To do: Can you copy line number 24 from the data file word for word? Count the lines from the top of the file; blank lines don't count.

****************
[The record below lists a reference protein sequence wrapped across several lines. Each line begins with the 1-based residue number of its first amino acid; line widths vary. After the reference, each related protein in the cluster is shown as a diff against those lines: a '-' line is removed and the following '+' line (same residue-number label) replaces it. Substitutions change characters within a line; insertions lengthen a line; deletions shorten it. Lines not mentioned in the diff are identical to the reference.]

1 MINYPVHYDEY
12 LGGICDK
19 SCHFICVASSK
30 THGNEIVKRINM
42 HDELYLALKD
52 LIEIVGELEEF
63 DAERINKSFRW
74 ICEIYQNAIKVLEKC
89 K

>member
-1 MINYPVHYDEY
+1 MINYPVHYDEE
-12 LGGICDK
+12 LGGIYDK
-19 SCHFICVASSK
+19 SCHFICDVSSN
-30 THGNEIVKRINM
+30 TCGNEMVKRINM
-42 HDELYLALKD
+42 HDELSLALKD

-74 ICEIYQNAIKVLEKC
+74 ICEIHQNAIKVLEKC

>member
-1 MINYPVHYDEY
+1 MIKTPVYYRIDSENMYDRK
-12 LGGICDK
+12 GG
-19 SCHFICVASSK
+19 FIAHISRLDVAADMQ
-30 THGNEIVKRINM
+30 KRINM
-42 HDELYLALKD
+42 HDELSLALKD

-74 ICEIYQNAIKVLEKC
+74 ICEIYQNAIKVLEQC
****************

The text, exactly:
>member